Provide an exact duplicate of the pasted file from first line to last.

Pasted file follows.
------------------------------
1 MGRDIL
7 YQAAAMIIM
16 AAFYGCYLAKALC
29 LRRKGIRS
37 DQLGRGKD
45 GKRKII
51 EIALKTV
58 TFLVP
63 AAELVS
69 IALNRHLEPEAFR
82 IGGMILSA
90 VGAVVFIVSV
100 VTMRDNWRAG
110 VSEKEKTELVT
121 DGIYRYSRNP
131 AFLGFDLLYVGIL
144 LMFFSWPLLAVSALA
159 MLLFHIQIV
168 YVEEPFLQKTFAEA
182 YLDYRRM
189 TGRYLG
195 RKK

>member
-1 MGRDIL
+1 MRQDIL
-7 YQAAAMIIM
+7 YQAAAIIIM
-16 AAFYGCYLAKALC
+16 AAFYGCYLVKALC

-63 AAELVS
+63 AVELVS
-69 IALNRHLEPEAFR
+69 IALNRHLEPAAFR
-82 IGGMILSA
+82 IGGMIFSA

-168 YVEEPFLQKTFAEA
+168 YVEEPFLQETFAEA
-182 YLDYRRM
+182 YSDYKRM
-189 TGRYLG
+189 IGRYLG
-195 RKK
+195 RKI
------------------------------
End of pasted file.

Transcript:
1 MGRDIL
7 YQAAAMIIM
16 AAFYGCYLAKALC
29 LRRKGIRS
37 DQLGRGKD
45 GKRKII
51 EIALKTV
58 TFLVP
63 AAELVS
69 IALNRHLEPEAFR
82 IGGMILSA
90 VGAVVFIVSV
100 VTMRDNWRAG
110 VSEKEKTELVT
121 DGIYRYSRNP
131 AFLGFDLLYVGIL
144 LMFFSWPLLAVSALA
159 MLLFHIQIV
168 YVEEPFLQKTFAEA
182 YLDYRRM
189 TGRYLG
195 RKK

>member
-1 MGRDIL
+1 MRQDIL
-7 YQAAAMIIM
+7 YQAAAIIIM
-16 AAFYGCYLAKALC
+16 AAFYGCYLVKALC

-63 AAELVS
+63 AVELVS
-69 IALNRHLEPEAFR
+69 IALNRHLEPAAFR
-82 IGGMILSA
+82 IGGMIFSA

-168 YVEEPFLQKTFAEA
+168 YVEEPFLQETFAEA
-182 YLDYRRM
+182 YSDYKRM
-189 TGRYLG
+189 IGRYLG
-195 RKK
+195 RKI